"The first time I had an African American educator was my sophomore year of college," shares Alexa Dell. The recent college graduate grew up attending a private school here in the Mid-South, where she remembers the impact of supportive teachers as she navigated high school. Still, a lack of diversity among her teachers also made an impression. "While I appreciate and thank those teachers, my classroom never was led by someone who looked like me."
Alexa's school is not alone. Private and independent schools across the country struggle with recruiting minority applicants to fill teaching positions.
"I don't think black teachers typically see working in private schools as a viable option," explains Chris Jordan, Lausanne Collegiate School's Dean of Student Affairs and Inclusion. A lifelong Memphian, Jordan originally felt called to teach at an inner-city public school. "I grew up in Orange Mound, and knowing the issues in my community, I wanted to help."But after he began working in the underserved community, Jordan realized he was heading towards burning out. "I felt like I wasn't able to help... just able to maintain the status quo," he shares. When an area Catholic school recruited him to their campus, Jordan took the opportunity.
"When I first started teaching there, I was the only black faculty member," Jordan remembers. "For a lot of those students, I was also the only black person they'd get to know. I remember thinking 'I can make these kids see that we're all connected.'"
"Having a diverse faculty is a huge benefit for all students," explains Stuart McCathie, Lausanne's Headmaster. "Schools should aim to have a faculty that can be a mirror for their student body, but also one that can expose them to cultural viewpoints outside their own to challenge biases that they may not realize are there."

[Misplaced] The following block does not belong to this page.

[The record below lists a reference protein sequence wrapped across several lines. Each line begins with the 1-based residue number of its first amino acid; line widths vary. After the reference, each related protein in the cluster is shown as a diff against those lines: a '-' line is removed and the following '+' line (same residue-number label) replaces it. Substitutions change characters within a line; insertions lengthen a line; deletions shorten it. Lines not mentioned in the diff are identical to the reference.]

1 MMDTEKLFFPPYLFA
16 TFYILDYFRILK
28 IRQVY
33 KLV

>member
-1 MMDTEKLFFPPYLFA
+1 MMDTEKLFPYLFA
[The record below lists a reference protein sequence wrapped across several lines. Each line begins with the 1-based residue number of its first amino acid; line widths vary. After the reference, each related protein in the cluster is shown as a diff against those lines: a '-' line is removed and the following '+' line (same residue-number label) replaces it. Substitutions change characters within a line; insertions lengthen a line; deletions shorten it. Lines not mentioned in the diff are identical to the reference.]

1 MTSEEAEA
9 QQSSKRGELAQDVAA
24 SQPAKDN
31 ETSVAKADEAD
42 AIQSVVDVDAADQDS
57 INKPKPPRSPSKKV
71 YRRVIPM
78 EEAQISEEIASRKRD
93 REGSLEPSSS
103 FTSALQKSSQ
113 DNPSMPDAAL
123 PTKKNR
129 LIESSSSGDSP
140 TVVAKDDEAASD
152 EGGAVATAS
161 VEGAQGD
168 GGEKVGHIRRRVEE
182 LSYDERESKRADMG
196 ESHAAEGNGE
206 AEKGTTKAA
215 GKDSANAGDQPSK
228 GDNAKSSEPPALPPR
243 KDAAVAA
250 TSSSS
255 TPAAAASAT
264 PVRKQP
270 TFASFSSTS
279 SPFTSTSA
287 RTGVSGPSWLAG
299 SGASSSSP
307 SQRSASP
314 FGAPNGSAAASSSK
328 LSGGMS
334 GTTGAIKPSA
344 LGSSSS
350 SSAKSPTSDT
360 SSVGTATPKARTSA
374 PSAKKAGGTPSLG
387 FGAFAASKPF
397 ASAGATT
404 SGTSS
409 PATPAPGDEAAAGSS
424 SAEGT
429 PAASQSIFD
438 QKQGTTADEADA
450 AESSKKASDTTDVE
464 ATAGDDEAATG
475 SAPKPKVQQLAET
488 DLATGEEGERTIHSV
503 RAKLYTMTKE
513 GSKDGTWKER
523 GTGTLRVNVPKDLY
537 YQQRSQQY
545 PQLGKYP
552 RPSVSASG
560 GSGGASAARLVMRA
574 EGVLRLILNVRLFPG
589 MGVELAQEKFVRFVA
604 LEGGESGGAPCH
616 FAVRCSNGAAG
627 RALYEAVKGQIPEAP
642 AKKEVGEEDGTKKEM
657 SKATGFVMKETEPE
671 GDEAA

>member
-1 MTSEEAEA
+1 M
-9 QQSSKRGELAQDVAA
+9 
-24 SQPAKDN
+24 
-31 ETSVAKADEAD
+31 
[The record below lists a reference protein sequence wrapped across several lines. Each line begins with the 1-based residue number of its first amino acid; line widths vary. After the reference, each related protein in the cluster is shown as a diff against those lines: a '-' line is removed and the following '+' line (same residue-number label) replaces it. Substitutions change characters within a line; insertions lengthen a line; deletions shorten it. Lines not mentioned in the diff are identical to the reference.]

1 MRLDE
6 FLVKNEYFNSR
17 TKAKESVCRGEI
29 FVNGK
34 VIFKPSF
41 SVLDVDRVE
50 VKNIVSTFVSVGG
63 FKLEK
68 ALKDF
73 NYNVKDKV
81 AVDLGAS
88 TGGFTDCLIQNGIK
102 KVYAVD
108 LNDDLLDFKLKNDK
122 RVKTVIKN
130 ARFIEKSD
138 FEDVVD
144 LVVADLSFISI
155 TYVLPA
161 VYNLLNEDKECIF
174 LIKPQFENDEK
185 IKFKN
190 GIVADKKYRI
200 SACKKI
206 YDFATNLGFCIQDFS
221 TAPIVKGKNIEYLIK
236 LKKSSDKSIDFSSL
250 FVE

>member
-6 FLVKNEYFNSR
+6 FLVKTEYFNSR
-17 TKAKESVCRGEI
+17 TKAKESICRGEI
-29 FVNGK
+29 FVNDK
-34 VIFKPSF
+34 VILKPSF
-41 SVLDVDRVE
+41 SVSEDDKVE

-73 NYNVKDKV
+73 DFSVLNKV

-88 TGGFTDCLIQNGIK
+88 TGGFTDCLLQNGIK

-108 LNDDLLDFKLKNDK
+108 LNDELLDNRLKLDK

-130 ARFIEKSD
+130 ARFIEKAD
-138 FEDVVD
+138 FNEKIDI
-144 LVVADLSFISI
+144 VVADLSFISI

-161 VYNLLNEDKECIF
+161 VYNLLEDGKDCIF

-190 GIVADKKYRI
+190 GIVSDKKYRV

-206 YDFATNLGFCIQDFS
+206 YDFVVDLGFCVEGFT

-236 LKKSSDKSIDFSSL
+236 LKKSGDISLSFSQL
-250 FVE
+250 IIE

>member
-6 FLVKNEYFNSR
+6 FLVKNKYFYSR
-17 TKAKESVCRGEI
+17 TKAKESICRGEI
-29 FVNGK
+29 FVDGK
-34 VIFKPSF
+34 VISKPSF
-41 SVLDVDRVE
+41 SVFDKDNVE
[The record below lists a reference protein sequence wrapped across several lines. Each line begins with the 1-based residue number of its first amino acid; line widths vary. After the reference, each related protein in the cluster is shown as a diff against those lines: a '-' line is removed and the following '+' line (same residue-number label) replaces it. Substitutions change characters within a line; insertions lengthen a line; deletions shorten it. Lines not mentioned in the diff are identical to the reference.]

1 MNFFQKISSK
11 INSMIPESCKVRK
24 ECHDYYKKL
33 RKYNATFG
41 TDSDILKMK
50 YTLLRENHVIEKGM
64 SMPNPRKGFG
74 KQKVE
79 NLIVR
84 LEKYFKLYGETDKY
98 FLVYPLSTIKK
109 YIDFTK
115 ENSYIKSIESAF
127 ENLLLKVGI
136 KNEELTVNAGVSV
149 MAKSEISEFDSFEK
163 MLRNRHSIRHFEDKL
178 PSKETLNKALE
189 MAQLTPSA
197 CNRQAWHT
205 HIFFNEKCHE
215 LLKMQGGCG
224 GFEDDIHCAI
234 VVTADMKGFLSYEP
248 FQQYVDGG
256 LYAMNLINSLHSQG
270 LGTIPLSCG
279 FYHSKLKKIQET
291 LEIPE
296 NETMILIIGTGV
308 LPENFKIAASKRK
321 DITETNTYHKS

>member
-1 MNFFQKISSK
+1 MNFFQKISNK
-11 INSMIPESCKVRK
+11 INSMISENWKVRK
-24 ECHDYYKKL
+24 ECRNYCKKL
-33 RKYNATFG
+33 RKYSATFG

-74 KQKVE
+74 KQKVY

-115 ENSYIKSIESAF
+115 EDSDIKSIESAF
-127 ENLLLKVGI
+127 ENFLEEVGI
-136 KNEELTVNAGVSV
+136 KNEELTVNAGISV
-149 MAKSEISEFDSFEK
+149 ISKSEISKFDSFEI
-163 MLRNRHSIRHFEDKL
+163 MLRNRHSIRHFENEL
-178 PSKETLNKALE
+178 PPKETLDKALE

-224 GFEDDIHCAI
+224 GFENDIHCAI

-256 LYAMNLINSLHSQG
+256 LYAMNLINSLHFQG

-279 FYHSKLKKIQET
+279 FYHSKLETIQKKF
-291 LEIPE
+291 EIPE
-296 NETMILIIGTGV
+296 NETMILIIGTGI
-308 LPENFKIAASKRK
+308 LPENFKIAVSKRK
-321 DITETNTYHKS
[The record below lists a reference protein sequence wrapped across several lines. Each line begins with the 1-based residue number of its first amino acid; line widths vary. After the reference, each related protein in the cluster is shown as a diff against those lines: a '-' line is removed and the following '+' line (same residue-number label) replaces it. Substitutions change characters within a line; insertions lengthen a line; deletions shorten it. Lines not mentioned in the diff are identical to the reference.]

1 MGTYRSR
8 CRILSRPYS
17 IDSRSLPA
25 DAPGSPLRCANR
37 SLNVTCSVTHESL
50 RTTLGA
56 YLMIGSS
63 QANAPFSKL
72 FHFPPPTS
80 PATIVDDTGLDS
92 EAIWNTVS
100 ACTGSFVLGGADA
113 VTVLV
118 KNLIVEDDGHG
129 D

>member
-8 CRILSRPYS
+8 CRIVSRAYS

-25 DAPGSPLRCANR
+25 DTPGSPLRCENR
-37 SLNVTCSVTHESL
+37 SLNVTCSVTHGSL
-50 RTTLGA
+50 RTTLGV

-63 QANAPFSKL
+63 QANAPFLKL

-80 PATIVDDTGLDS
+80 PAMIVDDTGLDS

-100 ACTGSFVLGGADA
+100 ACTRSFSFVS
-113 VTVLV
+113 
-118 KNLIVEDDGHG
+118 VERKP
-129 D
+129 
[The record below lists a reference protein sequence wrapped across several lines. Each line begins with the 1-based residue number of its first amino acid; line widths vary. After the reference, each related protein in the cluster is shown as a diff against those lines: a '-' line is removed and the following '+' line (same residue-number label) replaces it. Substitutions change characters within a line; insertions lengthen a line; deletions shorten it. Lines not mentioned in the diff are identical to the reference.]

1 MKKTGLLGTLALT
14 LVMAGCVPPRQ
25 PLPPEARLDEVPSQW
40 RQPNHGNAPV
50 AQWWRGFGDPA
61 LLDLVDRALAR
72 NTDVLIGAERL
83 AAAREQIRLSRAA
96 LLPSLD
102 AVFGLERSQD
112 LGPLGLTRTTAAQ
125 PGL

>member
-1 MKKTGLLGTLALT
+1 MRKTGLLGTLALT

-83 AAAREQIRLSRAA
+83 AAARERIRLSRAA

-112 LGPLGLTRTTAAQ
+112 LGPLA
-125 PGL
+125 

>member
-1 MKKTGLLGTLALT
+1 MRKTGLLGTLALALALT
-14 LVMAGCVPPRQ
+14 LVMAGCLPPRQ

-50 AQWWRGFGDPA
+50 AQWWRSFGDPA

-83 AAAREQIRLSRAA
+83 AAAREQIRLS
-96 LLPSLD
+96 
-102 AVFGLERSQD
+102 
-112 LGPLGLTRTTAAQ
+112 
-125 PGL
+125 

While the percentage of teachers of color at Lausanne is the highest among area private schools, the school has worked to recruit more diversity for its faculty for years. And as an International Baccalaureate school, Lausanne faces another hurdle most private schools don't: finding faculty willing to learn another pedological approach.
To help connect with future teachers of color, Lausanne implemented the Teaching Fellows Internship at the start of this school year. The program is specifically designed to recruit minority candidates interested in pursuing education as a career and provides a notable and supportive experience in the PreK through 12th-grade academic learning environment. The goal is for the teaching fellows to join the faculty of Lausanne at the end of their internship. But seeing the International Baccalaureate's approach firsthand prepares them to be successful teachers at independent schools around the globe.
"With students of color accounting for over 47% of our student body, we want to ensure our faculty includes a diversity of voices and backgrounds," said McCathie. "We're not only helping increase our faculty's diversity with this program: we're giving these future eachers the tools they need to be successful in any classroom."
As part of the teaching fellows' inaugural class, it's an opportunity that seemed tailor-made for Alexa Dell.
"My career path has taken me to great places, and I am thankful for the experience I have gained in the nonprofit sector, but nothing has felt just right," she said. "As I began searching for a new job opportunity, I longed to find a place where I could make a change. When I came across this opportunity with Lausanne, it was my 'finally' moment." Alexa accepted the position and credited her experience as a sophomore in college as her catalyst.
"For the first time, someone who looked like me was teaching, and something in me questioned, 'Could I do that too?' My biggest push has been to be that teacher; to make sure that students can see themselves in the education they receive and know they are welcomed and appreciated."